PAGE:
The last kitchen remodel we completed dramatically changed it from dark and dated to bright and airy . I wanted to share the story behind it with you, as well as the before and after pictures.
What needed to be changed
When the clients moved into their home, almost 10 years ago, they knew they would want make changes to their kitchen, but they wanted to live in the home first before settling on any renovations. After awhile, the changes needed in the kitchen became clear to them.
First, the kitchen was very dark. The adjoined family room has big, dramatic windows facing the east that you would think would flood the space with natural light in the mornings. But the kitchen cabinets were dark and heavy and absorbed a lot of the light instead of reflecting it. So, the space still felt too heavy and dated for them.
Second, the builders had desired to design an island with a unique shape. You can see in the before pictures that they created a large triangular shaped, bar height island. At first glance, it looks like it was a lot of great counter space for cooking, prepping, and eating. But it was so deep and high that all it was awkward and unusable. So, they wanted to rip it out and create a much smaller and more use-able island.
Third, they had a desk area in their breakfast room that was completely wasted space for them and ended up being a catch all. They entertain a lot so they wanted to turn it into a dry bar area.
Fourth, they wanted it to be overhauled and updated!
We decided we wanted to give the new kitchen a rustic, transitional feel. So here is what we did:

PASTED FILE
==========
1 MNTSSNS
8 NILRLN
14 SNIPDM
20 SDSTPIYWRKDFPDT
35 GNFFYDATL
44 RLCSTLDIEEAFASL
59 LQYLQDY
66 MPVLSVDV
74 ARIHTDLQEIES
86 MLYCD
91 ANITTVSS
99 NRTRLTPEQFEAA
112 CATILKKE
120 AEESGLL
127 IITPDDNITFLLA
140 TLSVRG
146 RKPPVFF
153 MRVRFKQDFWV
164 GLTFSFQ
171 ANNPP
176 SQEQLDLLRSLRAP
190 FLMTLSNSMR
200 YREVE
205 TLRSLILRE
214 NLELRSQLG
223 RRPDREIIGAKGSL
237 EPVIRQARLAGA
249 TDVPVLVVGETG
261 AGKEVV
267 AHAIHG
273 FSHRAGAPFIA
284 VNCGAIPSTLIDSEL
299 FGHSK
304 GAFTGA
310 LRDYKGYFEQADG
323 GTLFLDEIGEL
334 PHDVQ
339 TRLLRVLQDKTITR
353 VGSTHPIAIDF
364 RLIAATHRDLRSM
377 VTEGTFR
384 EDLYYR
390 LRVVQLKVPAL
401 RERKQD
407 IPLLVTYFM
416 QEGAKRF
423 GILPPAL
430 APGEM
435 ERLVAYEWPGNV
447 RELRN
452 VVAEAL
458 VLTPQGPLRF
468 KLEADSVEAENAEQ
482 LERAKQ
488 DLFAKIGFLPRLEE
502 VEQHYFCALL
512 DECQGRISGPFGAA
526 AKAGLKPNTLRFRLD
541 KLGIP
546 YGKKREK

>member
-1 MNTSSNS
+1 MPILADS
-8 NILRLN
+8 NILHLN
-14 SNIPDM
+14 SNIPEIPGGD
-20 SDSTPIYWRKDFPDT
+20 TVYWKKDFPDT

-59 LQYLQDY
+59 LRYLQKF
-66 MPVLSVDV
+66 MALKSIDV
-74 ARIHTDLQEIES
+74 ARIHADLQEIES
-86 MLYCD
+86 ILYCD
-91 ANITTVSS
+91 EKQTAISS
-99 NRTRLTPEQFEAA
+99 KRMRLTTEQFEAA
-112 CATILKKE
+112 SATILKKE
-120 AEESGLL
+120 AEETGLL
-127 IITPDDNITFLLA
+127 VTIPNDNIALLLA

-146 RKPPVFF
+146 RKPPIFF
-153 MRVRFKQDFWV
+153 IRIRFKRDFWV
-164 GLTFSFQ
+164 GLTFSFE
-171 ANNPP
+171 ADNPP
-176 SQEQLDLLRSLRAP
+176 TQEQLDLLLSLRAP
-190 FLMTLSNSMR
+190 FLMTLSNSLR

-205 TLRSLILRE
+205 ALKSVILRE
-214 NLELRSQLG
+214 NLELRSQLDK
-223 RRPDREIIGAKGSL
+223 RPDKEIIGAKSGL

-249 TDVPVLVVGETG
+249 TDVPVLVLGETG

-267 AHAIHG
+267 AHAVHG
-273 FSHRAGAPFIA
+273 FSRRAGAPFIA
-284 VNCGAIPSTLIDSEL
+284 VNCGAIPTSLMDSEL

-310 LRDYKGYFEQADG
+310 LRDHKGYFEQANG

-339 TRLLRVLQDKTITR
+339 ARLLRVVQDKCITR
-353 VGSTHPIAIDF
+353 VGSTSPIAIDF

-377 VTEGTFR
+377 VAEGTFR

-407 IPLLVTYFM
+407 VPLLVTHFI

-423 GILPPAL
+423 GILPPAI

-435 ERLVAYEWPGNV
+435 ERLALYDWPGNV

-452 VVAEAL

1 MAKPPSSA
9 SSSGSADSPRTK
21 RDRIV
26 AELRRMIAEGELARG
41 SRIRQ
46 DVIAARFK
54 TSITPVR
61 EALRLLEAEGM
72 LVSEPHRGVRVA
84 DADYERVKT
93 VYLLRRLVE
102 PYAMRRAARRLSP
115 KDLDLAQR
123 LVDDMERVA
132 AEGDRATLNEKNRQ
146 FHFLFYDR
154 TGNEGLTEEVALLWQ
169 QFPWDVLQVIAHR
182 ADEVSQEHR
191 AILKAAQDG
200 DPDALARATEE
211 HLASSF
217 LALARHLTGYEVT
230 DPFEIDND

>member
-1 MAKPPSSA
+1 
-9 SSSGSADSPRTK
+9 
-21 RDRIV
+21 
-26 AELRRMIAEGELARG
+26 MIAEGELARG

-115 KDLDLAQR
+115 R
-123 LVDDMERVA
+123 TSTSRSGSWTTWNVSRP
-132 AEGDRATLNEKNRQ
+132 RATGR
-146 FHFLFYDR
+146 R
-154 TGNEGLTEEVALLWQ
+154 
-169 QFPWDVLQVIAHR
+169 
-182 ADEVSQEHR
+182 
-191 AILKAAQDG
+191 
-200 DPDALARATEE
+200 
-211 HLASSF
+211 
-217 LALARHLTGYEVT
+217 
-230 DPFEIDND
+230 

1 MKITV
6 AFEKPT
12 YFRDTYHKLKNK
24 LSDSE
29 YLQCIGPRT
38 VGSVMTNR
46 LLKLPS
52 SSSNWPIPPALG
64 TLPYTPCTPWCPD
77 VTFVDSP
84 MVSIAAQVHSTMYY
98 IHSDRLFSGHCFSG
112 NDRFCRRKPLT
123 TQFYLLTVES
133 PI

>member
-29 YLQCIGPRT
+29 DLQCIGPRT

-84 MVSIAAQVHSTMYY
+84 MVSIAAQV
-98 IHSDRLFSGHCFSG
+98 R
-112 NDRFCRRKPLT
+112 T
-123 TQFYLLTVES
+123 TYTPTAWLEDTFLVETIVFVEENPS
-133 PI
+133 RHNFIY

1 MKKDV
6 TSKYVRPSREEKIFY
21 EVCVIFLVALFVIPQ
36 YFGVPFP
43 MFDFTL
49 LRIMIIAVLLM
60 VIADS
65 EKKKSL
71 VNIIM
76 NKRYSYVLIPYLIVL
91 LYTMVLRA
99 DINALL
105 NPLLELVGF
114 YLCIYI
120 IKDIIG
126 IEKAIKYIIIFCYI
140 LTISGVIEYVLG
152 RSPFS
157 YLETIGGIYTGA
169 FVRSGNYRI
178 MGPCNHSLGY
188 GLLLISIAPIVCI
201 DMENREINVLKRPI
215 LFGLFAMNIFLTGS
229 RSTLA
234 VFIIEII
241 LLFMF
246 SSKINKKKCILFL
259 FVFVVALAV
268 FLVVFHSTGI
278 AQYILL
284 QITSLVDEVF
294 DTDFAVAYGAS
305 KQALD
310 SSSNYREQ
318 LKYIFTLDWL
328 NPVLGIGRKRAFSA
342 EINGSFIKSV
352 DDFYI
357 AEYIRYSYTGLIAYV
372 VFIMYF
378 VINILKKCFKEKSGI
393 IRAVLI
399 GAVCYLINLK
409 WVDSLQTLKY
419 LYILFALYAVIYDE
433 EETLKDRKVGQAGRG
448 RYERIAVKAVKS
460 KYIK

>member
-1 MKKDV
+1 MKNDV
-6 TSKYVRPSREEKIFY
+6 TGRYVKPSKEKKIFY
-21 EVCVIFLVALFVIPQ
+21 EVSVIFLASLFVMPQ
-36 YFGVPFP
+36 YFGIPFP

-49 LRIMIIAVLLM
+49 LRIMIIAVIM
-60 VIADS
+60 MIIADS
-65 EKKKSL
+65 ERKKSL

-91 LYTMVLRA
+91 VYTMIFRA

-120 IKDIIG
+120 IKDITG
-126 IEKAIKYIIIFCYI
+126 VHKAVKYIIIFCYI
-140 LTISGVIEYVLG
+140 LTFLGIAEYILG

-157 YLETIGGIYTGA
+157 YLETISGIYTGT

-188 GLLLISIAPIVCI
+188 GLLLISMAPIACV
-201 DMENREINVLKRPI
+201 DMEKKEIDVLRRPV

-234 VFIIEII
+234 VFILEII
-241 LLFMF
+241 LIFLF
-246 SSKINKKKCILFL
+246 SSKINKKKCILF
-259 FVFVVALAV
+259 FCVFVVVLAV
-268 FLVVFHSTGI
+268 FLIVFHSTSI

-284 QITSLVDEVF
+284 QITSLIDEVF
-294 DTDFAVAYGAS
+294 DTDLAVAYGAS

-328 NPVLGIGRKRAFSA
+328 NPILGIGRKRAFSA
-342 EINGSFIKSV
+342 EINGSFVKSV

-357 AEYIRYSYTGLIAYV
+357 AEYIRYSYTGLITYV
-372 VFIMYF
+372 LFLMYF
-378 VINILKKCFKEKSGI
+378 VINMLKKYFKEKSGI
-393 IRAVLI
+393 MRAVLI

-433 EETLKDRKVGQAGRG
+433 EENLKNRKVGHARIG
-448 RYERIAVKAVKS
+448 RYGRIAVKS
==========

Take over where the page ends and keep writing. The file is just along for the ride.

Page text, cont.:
In order to lighten and brighten the space, we painted the cabinets white. We also decided on white because it is a timeless look. In order to update the cabinets, we took off the rope detailing from the crown and raised the upper cabinets to the ceiling. This helped to make the space feel larger also – when you have a definitive line running below the ceiling height, it effectively stops the eye and can make a room feel smaller that it is. Sometimes that is a good, but not in this case.
We also removed the dark granite counter tops and dated travertine backsplash and replaced them with a gorgeous gray, taupe, and white granite and simple white subway tile with waves and dimples for added texture. The new granite helped to create an inspiration and focal point for the room, and the white backsplash kept the long linear line of the cabinets moving which helped to brighten the space and make it feel larger.
We didn’t want it to be too white though, so we pulled out a warm gray from the granite to paint the island cabinets. This helped to create contrast and more visual interest.
The awkward shaped island counter was removed. Instead, we followed the existing line of the L-shaped base, making it deep enough for eating and conversation. We also decided to give the sheet rock wrapped column and island base more presence by covering them with wood veneer and adding trim moldings. This gave the island more architectural depth and updated the look.
Finally, we took out the old desk in the breakfast room and brought in new custom base cabinets that raised it counter height and installed a beverage refrigerator. We treated the back wall with ship-lap that ran in a vertical, random pattern from the counter top, up the wall, and covered the ceiling of the small alcove it sat in. Open shelving was installed in places of closed cabinets to display glasses and additional bottles and bar ware.
The Final Product
The final product is a bright and airy kitchen that the homeowners can love for years to come!
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Do you only need a little bit of advice so you can do it on your own? I have consultation services for that, linked right here.